satisfaction in the manner of spend
ing it shall receive the wonderful
present. It's but a small sum, but
for my purpose it will do as well as
if I had given each of you fifty
The children went to bed that
night excited beyond measure.
What did Uncle Guy mean ? What
was the present? What were they
to do to get it? These questions
perplexed their poor little minds to
the verge of distraction and sleep
lessness. Would day never come?
But it came at last, and an early
breakfast, and then they all assemb
led, silent and curious, before their
"Why are yon all standing there
like dummies, and looking at me in
that inquiring manner?" he asked,
laughinir. "Take your hats and
cloaks, aud start out on your quest.
Don't go together. Separate, and
meet me in the parlor at two o'clock
to report. It will not take you long
to spend that small sum."
By two o'clock the children were
in the parlor, and Uncle Guy as
Judge in Ihc great arm-chair.
"Now, Ned, begin," he said.
"Well, Uncle, you see there's a
fellow at our school who wears
coarse, heavy shoes all the time, and
the boys calls him 'Red Russet,' from
the kind of shoes you know. His
father's awful mean. He's a carpen
ter, and makes a lot of money. Jim
begged aud begged him, almost on
his knees, to get him a nice pair of
shoes, for he hates to be called 'Red
Russet,' you know. Any fellow
would hate it. So as his father
wouldn't get the shoes, I spent my
two dollars on a pair for him."
"Hem! hem!" Uncle Guy's face
didn't look the unqualified approval
Edmund expected. "Did the red
russets keep out the cold and wet,
or were there holes in them?"
"Oh, I s'posc they were whole,
sir. That's the worst of those kind
of clumps, Jim saysthat they nev
er do wear out."
"So to encourage Jim's foolish
sensitiveness to ridicule, you gave
him your money. Well, I suppose
he was pleased and you satisfied."
"I should think so, Uncle," Ed
mund swelled with importance.
"He couldn't thank me enough, and
I tell you it makes a fellow feel first
rate to know that he's doing good."
"A questionable good, my boy,"
said his Uncle; "but I suppose it
will take you 6ome time to learn
the real meaning of the word 'char
ity.' Now, Herbert, what have you
been doing."
"I bought a beautiful prayer-book
Uncle, and sent it to Ella Stone. I
thought I couldn't buy a better
thing with my money, sir, and I was
sure you'd like me to get a good
book with it."
"Granted if Ella Stone had no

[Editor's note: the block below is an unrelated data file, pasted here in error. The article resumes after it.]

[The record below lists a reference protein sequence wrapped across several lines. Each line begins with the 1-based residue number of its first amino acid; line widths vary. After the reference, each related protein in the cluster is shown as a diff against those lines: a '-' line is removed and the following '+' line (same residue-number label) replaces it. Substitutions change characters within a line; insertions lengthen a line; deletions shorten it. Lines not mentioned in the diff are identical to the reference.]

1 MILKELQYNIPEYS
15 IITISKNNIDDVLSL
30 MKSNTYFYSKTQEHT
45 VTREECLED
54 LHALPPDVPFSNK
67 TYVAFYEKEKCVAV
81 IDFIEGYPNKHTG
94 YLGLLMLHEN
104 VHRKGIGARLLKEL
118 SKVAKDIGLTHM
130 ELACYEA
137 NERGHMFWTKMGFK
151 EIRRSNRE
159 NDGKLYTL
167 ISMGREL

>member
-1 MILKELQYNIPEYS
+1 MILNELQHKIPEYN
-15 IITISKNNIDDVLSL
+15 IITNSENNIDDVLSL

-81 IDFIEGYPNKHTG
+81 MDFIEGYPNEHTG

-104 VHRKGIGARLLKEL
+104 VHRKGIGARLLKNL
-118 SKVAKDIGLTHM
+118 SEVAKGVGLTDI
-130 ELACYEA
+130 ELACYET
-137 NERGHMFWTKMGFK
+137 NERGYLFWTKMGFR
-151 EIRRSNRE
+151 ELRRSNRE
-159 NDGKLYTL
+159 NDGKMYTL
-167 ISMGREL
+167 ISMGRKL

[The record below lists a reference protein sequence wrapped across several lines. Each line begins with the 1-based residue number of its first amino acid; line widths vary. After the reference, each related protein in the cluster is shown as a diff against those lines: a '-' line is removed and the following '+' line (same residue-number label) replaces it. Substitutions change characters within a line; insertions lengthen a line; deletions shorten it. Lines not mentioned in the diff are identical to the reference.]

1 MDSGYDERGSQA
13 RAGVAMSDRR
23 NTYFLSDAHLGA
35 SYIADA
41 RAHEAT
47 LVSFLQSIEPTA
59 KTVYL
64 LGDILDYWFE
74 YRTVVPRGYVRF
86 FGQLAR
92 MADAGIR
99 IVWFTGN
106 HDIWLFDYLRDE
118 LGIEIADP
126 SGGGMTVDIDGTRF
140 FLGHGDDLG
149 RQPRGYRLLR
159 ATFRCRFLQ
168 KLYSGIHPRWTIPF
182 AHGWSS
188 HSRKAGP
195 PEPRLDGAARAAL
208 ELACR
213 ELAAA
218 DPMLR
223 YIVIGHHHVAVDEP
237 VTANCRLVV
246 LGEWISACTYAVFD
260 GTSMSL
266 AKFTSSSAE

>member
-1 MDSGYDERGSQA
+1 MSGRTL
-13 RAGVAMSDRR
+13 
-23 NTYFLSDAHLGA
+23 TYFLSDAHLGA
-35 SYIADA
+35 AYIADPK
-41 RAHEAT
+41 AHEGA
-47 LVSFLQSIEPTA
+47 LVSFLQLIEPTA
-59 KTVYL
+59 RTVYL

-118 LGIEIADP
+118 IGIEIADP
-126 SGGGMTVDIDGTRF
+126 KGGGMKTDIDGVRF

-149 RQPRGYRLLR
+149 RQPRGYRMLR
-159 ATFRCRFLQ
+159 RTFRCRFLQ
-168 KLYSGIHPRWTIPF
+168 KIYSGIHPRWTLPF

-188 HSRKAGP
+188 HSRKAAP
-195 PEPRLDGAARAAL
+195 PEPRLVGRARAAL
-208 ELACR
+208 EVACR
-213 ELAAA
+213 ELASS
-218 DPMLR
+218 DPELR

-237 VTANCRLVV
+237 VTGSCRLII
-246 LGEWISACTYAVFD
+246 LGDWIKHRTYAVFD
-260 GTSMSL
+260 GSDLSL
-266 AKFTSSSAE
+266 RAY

other prayer-book, and wanted one."
"Oh, she's got lots of prayer-books
and everything she wants!" chorused-the
children. "It's just because
Herbert likes her, and wanted to
give her something."
"Speak up, Master Herbert," said
his Uncle. "Did yon really and
truly give the book because you
thought it would do Ella Stone
good, or was it for your own grati
fication to make her a present?"
"Well, but it was a prayer-book,"
persisted Herbert, as if the very
name was enough to justify him in
having done the very best thing
with his money.
"It depends upon the motive with
which a prayer-book is given, and
the spirit in which it is received, to
make it of any more value than any
other book. But you were satisfied
my boy ?"
"Yes, sir." But the 'yes, sir,' was
not very assured, and Herbert sat
dolofuly turning over in his mind to
what better use he could have put
his money.
"As forme, Uncle," broke in Char
lie, impatiently, "I'll just tell what
did." There was a world of self
conceit thrown in that 'I.' "There's
a poor woman down Elfin Alley,
who hasn't overmuch to eat, hut she
told me the other day she was just
dying for a plum-pudding; so I
bought the materials aud took them
to her, and, oh, Uncle, you just
ought to have seen her face when
she said, 'God bless you for your
charity, young sir!"
Mr. Cunningham lnughcd aloud.
"Charity and pluni-pudding,Char-
lie! Well, my hoy, you'll find out
one of these days that hunger doesn't
need pudding-sauce. But to my
question are you satisfied?''
"Of course I am." Charlie had
turned very red at the laugh. "Are
not people always satisfied when
they make other people happy? I'm
sure that's what you're always tell
ing us."
"Cerlainly, my boy ; but I never
thought of that novel way of yours
through plum-pudding. Now, Em
ma ?"
"I've bought all kinds of things to
work with, Uncle worsteds, and
crochet-cotton, and everything. I'm
going to be so industrious that you'll
be glad to give me the work-box."
"You had no other way of getting
the worsted and cottons, Emma?"
asked her uncle.
"Oh, of course! Mamma and
pnpa would have been glad to iret
them, but I thought I couldn't spend
the money more usefully."
"To yourself, yes, Emma. But do
you think, my child, that the highest
degree of usefulness is providing
for ourselves things that are not of
absolute necessity? But I presume
you satisfied yourself?"
"Oh, yes, uncle, and you'll be de
lighted when you sec the beautiful
work I'm going to do."
"Now for little Ralph," said the
"I gave a whole dollar to a little
boy to buy a kile, Uncle; and I
bought cakes and candies for ail the
"And ate the greater part your
self," laughed his uncle. "I know
your propensities of old, Master
Ralph. But I suppose you liked it,
and are satisfied with the pleasure